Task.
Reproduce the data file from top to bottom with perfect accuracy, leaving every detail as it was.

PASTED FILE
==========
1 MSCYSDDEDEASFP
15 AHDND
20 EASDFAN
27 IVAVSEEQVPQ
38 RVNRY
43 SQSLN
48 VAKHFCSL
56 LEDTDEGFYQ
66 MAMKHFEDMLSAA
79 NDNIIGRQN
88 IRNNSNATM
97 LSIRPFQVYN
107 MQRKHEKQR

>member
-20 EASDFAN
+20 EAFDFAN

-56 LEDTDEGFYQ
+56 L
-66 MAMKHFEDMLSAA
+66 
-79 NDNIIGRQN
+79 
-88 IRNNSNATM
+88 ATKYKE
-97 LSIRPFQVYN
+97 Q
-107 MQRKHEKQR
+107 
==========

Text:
1 MSCYSDDEDEASFP
15 AHDND
20 EASDFAN
27 IVAVSEEQVPQ
38 RVNRY
43 SQSLN
48 VAKHFCSL
56 LEDTDEGFYQ
66 MAMKHFEDMLSAA
79 NDNIIGRQN
88 IRNNSNATM
97 LSIRPFQVYN
107 MQRKHEKQR

>member
-20 EASDFAN
+20 EAFDFAN

-56 LEDTDEGFYQ
+56 L
-66 MAMKHFEDMLSAA
+66 
-79 NDNIIGRQN
+79 
-88 IRNNSNATM
+88 ATKYKE
-97 LSIRPFQVYN
+97 Q
-107 MQRKHEKQR
+107 